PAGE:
Yum. 600 pounds of Pork Chops and Bacon! Enough to keep the muzzies away ...for a while.


10 posted on 12/23/2006 4:04:02 PM PST by Dallas59 (Islam Should Not Be Allowed In Western Countries)
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To: Sybeck1

Wow, a place where dinner walks onto your property. Sounds like heaven. Think I'll move there.


11 posted on 12/23/2006 4:04:43 PM PST by LibWhacker
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To: xcamel

No, that's a 600 pound B-O-R-E.


12 posted on 12/23/2006 4:08:47 PM PST by Buck W. (If you push something hard enough, it will fall over.)
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To: PzLdr

Not to discredit your 45-70, and while not a hunter, I was thinking 450 Marlin. An attacking critter of that type is not something to mess with.


13 posted on 12/23/2006 4:08:55 PM PST by Nuc1 (NUC1 Sub pusher SSN 668 (Liberals Aren't Patriots))
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To: Sybeck1
"Cocke's nephew carved the beast into slabs of bacon and mounds of pork chops."

Let's hope he soaked those cuts in a big cooler filled with changes of ice and icecream salt until the water ran clear. Otherwise, that meat was rank!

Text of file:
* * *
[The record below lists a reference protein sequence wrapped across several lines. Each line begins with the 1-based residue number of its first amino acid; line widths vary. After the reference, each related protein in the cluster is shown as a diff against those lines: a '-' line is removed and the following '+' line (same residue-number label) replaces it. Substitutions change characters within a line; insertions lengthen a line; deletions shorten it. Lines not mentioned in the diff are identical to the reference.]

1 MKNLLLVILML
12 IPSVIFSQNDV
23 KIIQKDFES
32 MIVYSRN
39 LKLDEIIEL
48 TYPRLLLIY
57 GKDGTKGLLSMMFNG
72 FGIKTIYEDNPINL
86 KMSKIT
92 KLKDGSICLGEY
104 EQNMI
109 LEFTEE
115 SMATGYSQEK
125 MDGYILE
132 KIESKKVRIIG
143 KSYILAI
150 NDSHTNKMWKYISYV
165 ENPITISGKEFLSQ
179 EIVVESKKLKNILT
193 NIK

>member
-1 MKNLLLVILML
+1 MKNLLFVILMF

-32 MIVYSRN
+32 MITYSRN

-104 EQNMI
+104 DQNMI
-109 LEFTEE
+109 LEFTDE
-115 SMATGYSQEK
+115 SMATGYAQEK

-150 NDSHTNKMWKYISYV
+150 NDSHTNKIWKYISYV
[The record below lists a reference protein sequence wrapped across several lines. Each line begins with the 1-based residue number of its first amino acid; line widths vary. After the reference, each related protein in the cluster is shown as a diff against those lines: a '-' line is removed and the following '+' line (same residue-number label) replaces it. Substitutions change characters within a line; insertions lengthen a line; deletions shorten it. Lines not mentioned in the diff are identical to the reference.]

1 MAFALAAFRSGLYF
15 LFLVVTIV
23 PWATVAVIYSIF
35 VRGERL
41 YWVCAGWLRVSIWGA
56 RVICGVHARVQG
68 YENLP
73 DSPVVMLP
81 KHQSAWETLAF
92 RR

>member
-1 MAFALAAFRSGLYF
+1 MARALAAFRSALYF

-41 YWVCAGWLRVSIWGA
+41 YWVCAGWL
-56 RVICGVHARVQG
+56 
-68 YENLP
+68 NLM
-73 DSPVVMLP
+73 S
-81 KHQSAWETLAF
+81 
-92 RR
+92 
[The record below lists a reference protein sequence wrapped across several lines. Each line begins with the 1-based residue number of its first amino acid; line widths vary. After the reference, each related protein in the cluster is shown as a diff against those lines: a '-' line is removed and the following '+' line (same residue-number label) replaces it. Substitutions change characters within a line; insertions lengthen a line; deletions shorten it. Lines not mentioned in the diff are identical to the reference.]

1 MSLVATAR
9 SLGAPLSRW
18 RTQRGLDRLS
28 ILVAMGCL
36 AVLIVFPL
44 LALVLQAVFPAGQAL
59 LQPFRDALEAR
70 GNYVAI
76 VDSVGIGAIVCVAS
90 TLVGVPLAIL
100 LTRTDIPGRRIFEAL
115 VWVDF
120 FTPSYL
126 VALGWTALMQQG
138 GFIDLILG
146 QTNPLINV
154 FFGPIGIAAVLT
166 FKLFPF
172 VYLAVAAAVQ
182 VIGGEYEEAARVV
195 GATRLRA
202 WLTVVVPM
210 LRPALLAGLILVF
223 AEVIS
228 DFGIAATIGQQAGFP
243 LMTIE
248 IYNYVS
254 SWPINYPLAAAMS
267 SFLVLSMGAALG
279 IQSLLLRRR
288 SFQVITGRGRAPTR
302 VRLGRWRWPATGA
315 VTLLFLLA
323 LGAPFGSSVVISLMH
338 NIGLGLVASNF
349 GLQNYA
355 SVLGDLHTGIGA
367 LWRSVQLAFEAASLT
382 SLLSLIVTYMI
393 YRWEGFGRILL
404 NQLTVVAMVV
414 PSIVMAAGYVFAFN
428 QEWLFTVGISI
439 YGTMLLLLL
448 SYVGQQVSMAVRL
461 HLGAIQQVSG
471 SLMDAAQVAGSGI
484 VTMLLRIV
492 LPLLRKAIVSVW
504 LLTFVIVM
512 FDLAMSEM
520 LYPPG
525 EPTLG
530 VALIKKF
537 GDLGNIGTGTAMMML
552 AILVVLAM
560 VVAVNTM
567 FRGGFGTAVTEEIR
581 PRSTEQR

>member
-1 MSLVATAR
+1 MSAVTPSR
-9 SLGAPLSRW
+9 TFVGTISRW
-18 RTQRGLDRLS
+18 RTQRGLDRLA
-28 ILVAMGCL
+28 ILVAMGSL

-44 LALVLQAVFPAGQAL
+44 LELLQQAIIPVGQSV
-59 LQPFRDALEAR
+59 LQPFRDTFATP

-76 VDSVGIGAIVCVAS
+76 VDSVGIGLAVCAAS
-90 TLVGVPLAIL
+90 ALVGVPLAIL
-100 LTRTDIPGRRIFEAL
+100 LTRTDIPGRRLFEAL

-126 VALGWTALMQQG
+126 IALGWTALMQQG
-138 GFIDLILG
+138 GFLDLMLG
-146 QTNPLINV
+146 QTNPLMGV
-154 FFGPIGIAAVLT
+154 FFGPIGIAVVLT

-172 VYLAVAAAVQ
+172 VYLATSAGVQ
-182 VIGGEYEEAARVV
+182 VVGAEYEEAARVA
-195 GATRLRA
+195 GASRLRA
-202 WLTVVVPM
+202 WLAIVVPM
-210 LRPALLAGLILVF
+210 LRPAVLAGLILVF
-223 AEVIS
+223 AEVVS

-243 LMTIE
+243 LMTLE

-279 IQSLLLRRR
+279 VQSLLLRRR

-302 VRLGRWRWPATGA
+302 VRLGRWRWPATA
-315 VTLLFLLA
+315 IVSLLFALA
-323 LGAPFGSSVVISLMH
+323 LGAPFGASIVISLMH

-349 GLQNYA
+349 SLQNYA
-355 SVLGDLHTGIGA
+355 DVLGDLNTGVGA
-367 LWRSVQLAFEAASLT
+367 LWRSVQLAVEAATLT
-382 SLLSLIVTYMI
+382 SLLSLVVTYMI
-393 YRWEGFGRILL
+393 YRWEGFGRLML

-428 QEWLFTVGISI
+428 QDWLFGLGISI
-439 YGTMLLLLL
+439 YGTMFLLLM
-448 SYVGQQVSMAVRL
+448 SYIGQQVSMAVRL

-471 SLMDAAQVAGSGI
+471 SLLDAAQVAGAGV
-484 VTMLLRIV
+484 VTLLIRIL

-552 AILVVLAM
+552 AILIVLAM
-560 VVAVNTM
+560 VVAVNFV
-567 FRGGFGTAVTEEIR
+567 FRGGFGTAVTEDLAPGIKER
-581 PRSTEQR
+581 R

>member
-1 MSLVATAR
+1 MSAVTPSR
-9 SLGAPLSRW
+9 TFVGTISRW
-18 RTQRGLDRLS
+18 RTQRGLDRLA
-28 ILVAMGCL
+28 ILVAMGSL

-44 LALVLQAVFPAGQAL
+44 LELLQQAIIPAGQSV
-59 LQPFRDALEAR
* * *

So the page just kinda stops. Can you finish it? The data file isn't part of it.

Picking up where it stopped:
I shot one many years ago while deer hunting in the Suwannee river bottoms. Cooking the meat stank up the house -- and you could forget about eating it...

We trap the young ones here in the Texas Piney Woods, (and treat as above) and they are good eatin'! We just shoot the big'uns...

FWIW, if you think hitting a deer messes up a vehicle, you ought to see what hitting one of these feral hogs does -- total destruction!

14 posted on 12/23/2006 4:09:31 PM PST by TXnMA ("Allah": Satan's current alias...)
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To: Buck W.; xcamel

15 posted on 12/23/2006 4:11:59 PM PST by Paleo Conservative (Karl Rove isn't magnificent.)
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To: Battle Axe

Swine are one of those species that as they get older, they continue to increase in size. But swine, for the most part, do not live all that long, and it is a rare thing to see one more than three or four years old at most. Since hogs are raised primarily for the production of pork, and the ideal slaughter size is about 225 pounds, a size most swine reach before six months of age, only a percentage of females and a very few males see even their third birthday. A three-year-old sow may well be over 500 pounds, even after giving birth to five or six litters by then. A 600-pound boar, five or six years old, is not an uncommonly large animal for that age. Sometime around that point, the very large pig will die of some organ failure (heart attacks or stroke are not all that uncommon).

And very large pigs have been known to develop arthritis, go lame, and be unable to move.


16 posted on 12/23/2006 4:18:34 PM PST by alloysteel (A battle cry of the Crusaders: "Denique caelum!" (Latin, "Heaven at last!))
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To: xcamel; Buck W.
Nay.

"Boar" implies masculinity. "Barrow" would be more accurate.